Ironman 70.3 Durban is often a first Ironman middle distance race for many here in South Africa. Since it's inception in 2015 over half the field every year are first timers.
The weather in Durban in winter, the accessibilty from Gauteng, which is the biggest province racing, the flatness of the bike leg and the run leg along the beach front make it an easy choice for those getting into triathlons, Whether a friend convinced you to do it, you just want to do an Ironman or ticking such a event off the bucket list.
For whatever reason, here you are, a first timer, a noob and knowing very little of what is needed to do such an event.
Things to know and understand before you start
If you are new to any form of physical excersise, then first get the ok from your doctor. This after all is an endurance sport and the training and undertaking the event will put physical and mental strains on your body and mind. If you are use to physical excertion and comming from a cycling or running background then it still might be worth having a chat wth your doctor.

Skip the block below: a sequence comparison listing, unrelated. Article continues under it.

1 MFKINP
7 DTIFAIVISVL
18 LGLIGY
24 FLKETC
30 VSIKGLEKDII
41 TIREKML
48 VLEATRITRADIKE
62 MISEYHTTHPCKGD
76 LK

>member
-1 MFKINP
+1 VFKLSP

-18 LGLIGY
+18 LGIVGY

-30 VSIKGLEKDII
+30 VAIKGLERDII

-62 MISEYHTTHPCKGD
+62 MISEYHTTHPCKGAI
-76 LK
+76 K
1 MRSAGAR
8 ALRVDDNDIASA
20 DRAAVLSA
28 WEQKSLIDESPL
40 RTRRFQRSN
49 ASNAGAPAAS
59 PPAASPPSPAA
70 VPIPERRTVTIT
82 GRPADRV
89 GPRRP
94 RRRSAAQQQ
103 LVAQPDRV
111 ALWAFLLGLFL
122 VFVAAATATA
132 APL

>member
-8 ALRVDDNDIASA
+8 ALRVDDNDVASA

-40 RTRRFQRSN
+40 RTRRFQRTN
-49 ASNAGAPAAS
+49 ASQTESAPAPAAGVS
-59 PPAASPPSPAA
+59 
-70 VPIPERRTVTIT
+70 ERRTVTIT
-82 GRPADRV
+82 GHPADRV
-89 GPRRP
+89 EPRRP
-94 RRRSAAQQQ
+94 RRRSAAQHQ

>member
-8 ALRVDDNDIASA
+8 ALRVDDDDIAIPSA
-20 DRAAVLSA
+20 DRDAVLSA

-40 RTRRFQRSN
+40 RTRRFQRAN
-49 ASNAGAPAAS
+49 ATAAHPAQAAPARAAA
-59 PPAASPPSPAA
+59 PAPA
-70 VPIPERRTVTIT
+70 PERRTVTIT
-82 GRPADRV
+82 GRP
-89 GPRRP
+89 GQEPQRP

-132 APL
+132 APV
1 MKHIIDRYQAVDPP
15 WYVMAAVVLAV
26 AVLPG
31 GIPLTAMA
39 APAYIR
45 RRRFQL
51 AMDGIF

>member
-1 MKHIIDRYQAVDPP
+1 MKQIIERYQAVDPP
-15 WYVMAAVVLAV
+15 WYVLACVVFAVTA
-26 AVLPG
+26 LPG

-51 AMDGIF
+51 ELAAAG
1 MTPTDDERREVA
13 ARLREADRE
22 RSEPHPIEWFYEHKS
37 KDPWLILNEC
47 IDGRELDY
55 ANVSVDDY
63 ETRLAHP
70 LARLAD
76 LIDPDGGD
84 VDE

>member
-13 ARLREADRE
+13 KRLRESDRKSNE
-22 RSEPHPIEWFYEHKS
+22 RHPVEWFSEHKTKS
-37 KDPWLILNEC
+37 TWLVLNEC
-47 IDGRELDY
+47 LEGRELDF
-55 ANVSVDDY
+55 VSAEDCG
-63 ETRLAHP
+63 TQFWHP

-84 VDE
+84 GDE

If you are starting from the couch, I would advise you to consider 6 months of training prior to taking on the event. So enjoy your Christmas and focus the start of your training early in January for the race is normally in June. With that mindset, we can proceed.
Cost and Expense
Doing an Ironman event is not cheap!! You will be in for considerable expense, especially if you start with nothing. The very basics you will need to consider as expenses:
* A wetsuit
* A road bike and a proper bike fit
* A Helmet and cycling kit
* Cycling Shoes
* Proper Running shoes and not just some takkies